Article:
Not being cute anymore
A fundamental shift that all teenagers go through as they age on the street is not looking cute anymore. Older children send the younger children out to collect scrappers and make money on their behalf because they fear if they perform these same activities they may be caught and beaten to death, "they find the smaller ones, they cannot kill them." As society changes their attitudes towards the children's aging bodies the world becomes a more dangerous place and livelihood options for the youth diminish. They find themselves without education, stigmatised and distrusted by society and unable to go back to their families (for a variety of reasons, but also because their families share wider society's distrust of street-connected children).
I have already wasted too much time to go back to school
By late teens, some children believe that they have wasted too much time to go back to school and feel ready to be earning a stable wage and making a life for themselves. This attitude depresses children and stunts their activity. As they peer up through the frosted glass ceiling they see no "direction" or "mweleko" for their lives. As their appearance changes and they feel that their options diminish, society tightens it's hands around them upping the price of their misdemeanors.
It seems that the older children have a level of hindsight that so often the younger children are unable to engage with. When children are younger, the immediacy of the day takes over and they concentrate on the small ups and downs of street life. As children age and begin to become future focused, street life is unable to satisfy their aspirations and they feel they have realised this all too late. It is only ever the older children who share with us their concerns about the younger children not being in school, while younger children complain about the price of scrappers, seemingly oblivious of what everyone else can see apart from them - that their future is limited by a glass ceiling which approaches them with every passing year.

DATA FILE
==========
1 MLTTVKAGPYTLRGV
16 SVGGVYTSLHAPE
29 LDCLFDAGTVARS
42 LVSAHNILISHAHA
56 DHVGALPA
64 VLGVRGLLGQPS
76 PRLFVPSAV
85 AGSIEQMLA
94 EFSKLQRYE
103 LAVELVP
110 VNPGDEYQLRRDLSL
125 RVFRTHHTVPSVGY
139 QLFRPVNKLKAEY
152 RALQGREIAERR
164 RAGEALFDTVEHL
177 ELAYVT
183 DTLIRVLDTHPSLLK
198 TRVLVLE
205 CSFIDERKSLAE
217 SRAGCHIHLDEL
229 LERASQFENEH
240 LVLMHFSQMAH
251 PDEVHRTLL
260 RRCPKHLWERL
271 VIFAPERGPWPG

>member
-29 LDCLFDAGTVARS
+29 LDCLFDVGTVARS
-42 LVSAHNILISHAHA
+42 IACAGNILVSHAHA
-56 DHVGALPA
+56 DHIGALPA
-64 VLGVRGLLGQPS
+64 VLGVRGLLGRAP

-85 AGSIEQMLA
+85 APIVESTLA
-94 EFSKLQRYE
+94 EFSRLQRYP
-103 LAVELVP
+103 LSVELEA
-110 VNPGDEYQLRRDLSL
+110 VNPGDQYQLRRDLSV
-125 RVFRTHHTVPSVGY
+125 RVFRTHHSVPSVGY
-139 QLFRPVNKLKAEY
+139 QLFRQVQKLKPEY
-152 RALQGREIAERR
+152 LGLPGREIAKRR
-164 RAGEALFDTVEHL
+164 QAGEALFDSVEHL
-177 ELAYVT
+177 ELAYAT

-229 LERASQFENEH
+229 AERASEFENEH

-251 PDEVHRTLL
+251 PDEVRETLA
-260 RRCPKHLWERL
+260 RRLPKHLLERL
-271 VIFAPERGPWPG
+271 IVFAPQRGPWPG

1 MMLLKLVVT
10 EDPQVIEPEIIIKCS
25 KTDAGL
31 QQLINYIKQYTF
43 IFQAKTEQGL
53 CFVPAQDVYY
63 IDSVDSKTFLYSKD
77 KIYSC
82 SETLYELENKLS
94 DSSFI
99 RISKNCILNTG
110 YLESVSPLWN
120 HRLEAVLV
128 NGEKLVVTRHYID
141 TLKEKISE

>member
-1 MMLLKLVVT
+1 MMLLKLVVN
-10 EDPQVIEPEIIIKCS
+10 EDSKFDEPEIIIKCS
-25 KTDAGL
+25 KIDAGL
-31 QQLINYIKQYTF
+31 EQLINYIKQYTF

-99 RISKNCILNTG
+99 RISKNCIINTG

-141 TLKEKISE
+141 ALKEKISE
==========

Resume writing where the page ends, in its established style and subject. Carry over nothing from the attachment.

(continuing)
A final word
With findings like this, it is difficult not to think about what can be done to help broaden children's horizons at the point when they become receptive to thinking about how to improve their future prospects. I am hoping that a lot of the answers here will come from future interviews as we understand the people and opportunities that have supported children in realising different futures for themselves. Children need to be willing to change their behaviours, commit to learning and step out into something new. But I don't believe this can be done without appropriate support which helps the children to explore what their skills are and enhances their self-belief. A lot of interventions focus their work on younger street-connected children since they believe that such interventions have a better chance of "rehabilitating" a child. However, I strongly feel that 17 isn't too late for a child to change their future. With my own hindsight, I feel that 17 is just the beginning.
Picture under Creative Commons taken by Remi Kahame from GlobalHort Image library, found on Flickr here.